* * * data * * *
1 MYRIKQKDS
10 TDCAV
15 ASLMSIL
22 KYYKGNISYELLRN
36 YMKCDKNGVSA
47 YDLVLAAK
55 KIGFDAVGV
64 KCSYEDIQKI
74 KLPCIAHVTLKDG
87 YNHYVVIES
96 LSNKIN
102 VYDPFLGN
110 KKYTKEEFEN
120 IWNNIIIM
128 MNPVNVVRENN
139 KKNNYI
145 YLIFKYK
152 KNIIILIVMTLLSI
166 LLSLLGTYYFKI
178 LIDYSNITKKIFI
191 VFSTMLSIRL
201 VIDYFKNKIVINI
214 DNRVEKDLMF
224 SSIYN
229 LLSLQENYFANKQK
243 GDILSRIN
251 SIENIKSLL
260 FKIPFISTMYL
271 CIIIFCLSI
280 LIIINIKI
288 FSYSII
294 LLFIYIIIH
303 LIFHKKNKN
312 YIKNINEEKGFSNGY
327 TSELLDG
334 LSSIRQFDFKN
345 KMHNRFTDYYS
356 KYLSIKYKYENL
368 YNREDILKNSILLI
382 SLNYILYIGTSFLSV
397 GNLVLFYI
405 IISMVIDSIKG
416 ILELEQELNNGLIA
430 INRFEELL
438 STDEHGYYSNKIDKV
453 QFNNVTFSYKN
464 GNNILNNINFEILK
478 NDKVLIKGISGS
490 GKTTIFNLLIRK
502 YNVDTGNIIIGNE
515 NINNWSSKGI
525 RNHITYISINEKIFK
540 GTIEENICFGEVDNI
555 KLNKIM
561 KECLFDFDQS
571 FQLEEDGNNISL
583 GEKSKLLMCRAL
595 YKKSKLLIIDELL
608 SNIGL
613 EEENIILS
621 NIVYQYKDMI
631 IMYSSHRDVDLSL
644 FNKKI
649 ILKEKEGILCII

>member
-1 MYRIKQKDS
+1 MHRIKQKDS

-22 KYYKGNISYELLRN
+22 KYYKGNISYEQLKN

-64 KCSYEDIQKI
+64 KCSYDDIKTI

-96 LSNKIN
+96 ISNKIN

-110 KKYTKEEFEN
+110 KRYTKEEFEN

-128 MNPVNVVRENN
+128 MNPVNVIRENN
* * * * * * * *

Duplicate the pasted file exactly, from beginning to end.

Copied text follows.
1 MYRIKQKDS
10 TDCAV
15 ASLMSIL
22 KYYKGNISYELLRN
36 YMKCDKNGVSA
47 YDLVLAAK
55 KIGFDAVGV
64 KCSYEDIQKI
74 KLPCIAHVTLKDG
87 YNHYVVIES
96 LSNKIN
102 VYDPFLGN
110 KKYTKEEFEN
120 IWNNIIIM
128 MNPVNVVRENN
139 KKNNYI
145 YLIFKYK
152 KNIIILIVMTLLSI
166 LLSLLGTYYFKI
178 LIDYSNITKKIFI
191 VFSTMLSIRL
201 VIDYFKNKIVINI
214 DNRVEKDLMF
224 SSIYN
229 LLSLQENYFANKQK
243 GDILSRIN
251 SIENIKSLL
260 FKIPFISTMYL
271 CIIIFCLSI
280 LIIINIKI
288 FSYSII
294 LLFIYIIIH
303 LIFHKKNKN
312 YIKNINEEKGFSNGY
327 TSELLDG
334 LSSIRQFDFKN
345 KMHNRFTDYYS
356 KYLSIKYKYENL
368 YNREDILKNSILLI
382 SLNYILYIGTSFLSV
397 GNLVLFYI
405 IISMVIDSIKG
416 ILELEQELNNGLIA
430 INRFEELL
438 STDEHGYYSNKIDKV
453 QFNNVTFSYKN
464 GNNILNNINFEILK
478 NDKVLIKGISGS
490 GKTTIFNLLIRK
502 YNVDTGNIIIGNE
515 NINNWSSKGI
525 RNHITYISINEKIFK
540 GTIEENICFGEVDNI
555 KLNKIM
561 KECLFDFDQS
571 FQLEEDGNNISL
583 GEKSKLLMCRAL
595 YKKSKLLIIDELL
608 SNIGL
613 EEENIILS
621 NIVYQYKDMI
631 IMYSSHRDVDLSL
644 FNKKI
649 ILKEKEGILCII

>member
-1 MYRIKQKDS
+1 MHRIKQKDS

-22 KYYKGNISYELLRN
+22 KYYKGNISYEQLKN

-64 KCSYEDIQKI
+64 KCSYDDIKTI

-96 LSNKIN
+96 ISNKIN

-110 KKYTKEEFEN
+110 KRYTKEEFEN

-128 MNPVNVVRENN
+128 MNPVNVIRENN